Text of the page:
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Review: The Music Architect

Baker Academic, 2016. 288 pp.
Once more, the Rev. Dr. Constance M. Cherry has written an excellent, robust guide for worship leaders, this time providing the foundations for congregational song. The third installment in the celebrated Worship Architect series (other publications include The Worship Architect: A Blueprint for Designing Culturally Relevant and Biblically Faithful Services, 2010, and The Special Service Worship Architect: Blueprints for Weddings, Funerals, Baptisms, Holy Communion, and Other Occasions, 2013), The Music Architect: Blueprints for Engaging Worshipers in Song is an introduction to music in worship. Cherry stays away from the typical equivalence of music and worship and instead sees music as a vehicle for propelling corporate worship. To that end, Cherry writes this book with the intention of teaching worship leaders how to use music properly and in a way that is fitting to the service of worship.

A lifelong worship leader, pastor, and professor at Indiana Wesleyan University, Cherry draws on her experiences to create a biblical defense of music in worship. She argues that the Gospel Order (commonly referred to as the fourfold order) shapes a service to tell the story of God’s activity through time; thus, worship musicians are more than performers—they are pastors. Cherry then offers suggestions on how to order music to create logical flow, families of congregational song, creating a canon, and utilizing both longer and shorter song forms. The final section in this book is an assortment of suggestions on engaging and discipling worshippers through song.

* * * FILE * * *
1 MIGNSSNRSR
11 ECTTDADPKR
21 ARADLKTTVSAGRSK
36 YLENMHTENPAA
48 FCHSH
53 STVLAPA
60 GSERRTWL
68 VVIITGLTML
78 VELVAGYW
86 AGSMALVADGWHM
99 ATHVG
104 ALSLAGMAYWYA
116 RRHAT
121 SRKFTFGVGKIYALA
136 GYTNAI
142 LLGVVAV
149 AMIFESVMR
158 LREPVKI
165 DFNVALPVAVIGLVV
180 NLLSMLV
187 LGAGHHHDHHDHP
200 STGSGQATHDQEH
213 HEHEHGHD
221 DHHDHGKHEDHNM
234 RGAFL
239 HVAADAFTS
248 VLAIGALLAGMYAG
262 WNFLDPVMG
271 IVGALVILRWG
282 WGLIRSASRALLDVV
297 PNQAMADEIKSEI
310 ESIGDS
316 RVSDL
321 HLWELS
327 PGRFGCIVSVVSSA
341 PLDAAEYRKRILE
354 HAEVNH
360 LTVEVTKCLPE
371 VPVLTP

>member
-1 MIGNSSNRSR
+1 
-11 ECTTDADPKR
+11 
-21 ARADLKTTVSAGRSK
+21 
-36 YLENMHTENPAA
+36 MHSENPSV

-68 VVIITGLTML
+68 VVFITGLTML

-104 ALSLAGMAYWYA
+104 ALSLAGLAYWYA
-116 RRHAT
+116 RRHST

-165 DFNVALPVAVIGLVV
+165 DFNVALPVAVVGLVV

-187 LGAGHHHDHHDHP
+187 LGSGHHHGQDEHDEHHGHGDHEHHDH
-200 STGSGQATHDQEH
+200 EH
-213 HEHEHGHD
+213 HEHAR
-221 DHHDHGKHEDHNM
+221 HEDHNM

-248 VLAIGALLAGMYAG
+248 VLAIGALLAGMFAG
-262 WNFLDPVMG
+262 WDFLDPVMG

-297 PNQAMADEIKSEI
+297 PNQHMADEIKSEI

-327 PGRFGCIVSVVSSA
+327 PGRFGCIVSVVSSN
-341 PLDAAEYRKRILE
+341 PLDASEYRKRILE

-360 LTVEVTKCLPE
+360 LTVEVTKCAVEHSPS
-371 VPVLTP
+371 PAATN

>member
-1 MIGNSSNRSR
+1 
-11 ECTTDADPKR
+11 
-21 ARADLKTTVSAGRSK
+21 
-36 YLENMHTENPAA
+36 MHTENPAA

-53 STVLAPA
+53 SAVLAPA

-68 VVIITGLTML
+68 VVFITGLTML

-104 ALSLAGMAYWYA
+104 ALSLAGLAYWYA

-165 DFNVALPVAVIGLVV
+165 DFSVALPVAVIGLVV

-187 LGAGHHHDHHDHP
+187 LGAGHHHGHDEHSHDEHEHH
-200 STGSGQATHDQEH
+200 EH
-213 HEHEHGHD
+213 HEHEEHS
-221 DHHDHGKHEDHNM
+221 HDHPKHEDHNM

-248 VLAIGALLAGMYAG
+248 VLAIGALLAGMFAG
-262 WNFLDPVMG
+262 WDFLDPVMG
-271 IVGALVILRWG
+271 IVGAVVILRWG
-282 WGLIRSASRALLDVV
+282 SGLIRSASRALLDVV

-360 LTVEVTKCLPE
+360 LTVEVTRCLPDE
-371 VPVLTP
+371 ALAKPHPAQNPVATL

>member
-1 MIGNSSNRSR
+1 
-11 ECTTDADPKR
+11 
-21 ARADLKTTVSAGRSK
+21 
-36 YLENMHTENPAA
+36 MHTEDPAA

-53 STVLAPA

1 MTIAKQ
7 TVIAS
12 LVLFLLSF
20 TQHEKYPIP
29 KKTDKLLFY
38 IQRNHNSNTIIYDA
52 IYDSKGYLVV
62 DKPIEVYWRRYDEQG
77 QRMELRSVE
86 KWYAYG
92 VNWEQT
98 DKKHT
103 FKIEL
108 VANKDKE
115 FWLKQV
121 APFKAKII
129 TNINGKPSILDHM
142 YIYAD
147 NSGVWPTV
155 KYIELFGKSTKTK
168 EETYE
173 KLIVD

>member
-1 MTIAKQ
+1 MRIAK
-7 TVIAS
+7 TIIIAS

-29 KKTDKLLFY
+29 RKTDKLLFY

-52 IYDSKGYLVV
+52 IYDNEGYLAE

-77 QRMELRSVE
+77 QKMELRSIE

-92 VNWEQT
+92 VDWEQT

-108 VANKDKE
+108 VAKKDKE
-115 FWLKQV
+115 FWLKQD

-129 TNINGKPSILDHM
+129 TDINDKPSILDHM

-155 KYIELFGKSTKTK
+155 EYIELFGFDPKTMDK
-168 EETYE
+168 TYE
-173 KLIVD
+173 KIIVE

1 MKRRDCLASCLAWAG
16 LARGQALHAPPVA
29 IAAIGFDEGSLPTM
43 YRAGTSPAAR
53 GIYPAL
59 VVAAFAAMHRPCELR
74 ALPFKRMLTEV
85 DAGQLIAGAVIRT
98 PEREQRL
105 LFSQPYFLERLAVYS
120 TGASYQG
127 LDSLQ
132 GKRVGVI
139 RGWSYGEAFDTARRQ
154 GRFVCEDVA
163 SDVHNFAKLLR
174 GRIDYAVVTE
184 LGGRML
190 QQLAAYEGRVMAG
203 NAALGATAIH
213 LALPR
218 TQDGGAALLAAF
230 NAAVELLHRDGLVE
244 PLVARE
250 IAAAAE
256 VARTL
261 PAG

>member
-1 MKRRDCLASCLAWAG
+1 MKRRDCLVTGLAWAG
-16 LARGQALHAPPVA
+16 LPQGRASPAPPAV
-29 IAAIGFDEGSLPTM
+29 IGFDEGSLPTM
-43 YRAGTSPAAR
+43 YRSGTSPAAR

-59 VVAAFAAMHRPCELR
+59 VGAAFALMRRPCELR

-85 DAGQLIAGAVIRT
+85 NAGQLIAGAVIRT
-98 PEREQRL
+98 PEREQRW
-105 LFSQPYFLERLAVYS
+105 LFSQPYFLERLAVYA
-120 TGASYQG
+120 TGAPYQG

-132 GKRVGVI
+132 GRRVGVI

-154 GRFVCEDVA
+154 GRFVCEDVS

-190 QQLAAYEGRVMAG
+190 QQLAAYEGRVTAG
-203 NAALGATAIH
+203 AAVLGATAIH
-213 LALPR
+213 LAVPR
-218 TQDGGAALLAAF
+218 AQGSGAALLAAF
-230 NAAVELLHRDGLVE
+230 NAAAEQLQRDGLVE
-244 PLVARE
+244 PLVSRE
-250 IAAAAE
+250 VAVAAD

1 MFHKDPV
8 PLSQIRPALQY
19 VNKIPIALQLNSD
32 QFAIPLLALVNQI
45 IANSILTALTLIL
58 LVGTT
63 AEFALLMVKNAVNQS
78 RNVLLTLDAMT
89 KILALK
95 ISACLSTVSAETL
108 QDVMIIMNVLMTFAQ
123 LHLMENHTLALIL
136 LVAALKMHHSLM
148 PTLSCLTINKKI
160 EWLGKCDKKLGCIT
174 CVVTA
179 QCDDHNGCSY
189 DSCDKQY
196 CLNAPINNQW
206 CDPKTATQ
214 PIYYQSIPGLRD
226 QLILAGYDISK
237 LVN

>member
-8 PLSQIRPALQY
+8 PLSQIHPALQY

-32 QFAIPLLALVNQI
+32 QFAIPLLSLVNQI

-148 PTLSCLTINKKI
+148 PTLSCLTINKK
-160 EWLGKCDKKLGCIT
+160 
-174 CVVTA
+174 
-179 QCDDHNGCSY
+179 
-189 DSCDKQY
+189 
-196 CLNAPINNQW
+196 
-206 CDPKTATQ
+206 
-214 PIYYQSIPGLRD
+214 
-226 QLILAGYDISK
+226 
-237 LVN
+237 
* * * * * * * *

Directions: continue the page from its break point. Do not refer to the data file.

What is perhaps most respectable in this book is Cherry’s sensitive approach to music in worship. Following the lead of Robert Webber, John Witvliet, and James K.A. Smith, Cherry does not desire to equate music with worship; nevertheless, she also sees its value and significance in Christian liturgy. Neither does Cherry fall prey to stylistic fads and the elevation of the contemporary worship leader. Her model of a “pastoral musician” is certainly divergent from the typical “superstar” worship leader that is prevalent in current church culture. This book is much different than other worship references, which might overwhelmingly discuss the minutia of leading teams, selecting keys, and designing presentation slides. While Cherry does address such issues, she does not see them as primary matters in worship. To Cherry, music should not be manipulated to create an emotional atmosphere; it must be used wisely, and this book explains how this can be achieved—despite musical preferences.

Overall, Cherry’s The Music Architect is a breath of fresh air for those seeking refuge from the host of books on managing worship bands. Cherry is incredibly practical and offers a host of resources and suggestions for those desiring to pursue a more meaningful use of music in worship. While this book might benefit from more scholarly insights, Cherry stands as a respectable authority in her field, and she skillfully integrates both academic theory and concrete application to defend her view of worship music. This book is highly recommended for pastors, worship leaders, musicians, and seminarians. It would serve as a useful reference for those involved in worship planning and leading, or for laity who desire to gain a deeper understanding of the mechanisms of Christian worship.

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